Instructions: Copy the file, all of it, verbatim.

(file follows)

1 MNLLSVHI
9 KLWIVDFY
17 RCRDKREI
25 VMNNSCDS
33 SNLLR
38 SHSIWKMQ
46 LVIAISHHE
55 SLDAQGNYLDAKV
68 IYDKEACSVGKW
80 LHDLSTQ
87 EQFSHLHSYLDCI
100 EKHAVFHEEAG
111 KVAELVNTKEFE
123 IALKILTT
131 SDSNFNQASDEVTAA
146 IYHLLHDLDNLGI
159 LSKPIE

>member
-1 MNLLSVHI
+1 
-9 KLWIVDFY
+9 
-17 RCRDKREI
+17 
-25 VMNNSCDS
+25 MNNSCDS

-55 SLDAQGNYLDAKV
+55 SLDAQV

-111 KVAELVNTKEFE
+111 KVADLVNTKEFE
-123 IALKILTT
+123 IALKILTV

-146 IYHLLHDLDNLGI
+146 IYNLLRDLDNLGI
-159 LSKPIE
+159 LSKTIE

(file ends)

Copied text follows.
1 MNLLSVHI
9 KLWIVDFY
17 RCRDKREI
25 VMNNSCDS
33 SNLLR
38 SHSIWKMQ
46 LVIAISHHE
55 SLDAQGNYLDAKV
68 IYDKEACSVGKW
80 LHDLSTQ
87 EQFSHLHSYLDCI
100 EKHAVFHEEAG
111 KVAELVNTKEFE
123 IALKILTT
131 SDSNFNQASDEVTAA
146 IYHLLHDLDNLGI
159 LSKPIE

>member
-1 MNLLSVHI
+1 
-9 KLWIVDFY
+9 
-17 RCRDKREI
+17 
-25 VMNNSCDS
+25 MNNSCDS

-55 SLDAQGNYLDAKV
+55 SLDAQV

-111 KVAELVNTKEFE
+111 KVADLVNTKEFE
-123 IALKILTT
+123 IALKILTV

-146 IYHLLHDLDNLGI
+146 IYNLLRDLDNLGI
-159 LSKPIE
+159 LSKTIE